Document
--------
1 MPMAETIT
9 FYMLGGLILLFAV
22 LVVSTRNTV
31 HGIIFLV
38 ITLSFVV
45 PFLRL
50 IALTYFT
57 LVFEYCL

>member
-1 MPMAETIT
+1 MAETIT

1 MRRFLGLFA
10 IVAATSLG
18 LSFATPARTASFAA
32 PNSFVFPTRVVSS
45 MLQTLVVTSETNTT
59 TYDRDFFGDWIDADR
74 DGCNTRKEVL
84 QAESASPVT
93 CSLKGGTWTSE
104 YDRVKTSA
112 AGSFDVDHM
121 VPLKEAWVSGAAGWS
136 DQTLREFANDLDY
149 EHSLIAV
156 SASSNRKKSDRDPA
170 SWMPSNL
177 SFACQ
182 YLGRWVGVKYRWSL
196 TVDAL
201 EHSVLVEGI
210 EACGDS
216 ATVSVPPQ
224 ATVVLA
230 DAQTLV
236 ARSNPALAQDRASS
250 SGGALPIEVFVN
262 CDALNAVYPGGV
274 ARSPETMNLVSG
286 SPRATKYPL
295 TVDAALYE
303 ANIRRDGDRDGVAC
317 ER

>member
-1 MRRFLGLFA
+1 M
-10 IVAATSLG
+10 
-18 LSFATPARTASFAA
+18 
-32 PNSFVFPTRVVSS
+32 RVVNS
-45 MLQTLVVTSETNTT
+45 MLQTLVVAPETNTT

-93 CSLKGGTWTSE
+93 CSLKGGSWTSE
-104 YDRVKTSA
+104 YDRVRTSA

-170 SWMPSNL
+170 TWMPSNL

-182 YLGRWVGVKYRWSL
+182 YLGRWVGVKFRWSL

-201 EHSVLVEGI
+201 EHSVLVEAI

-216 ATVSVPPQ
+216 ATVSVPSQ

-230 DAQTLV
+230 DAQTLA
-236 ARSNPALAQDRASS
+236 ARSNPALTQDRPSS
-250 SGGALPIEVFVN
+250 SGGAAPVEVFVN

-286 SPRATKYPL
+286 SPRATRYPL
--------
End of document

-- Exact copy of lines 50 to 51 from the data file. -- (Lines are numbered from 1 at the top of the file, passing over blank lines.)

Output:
+18 
-32 PNSFVFPTRVVSS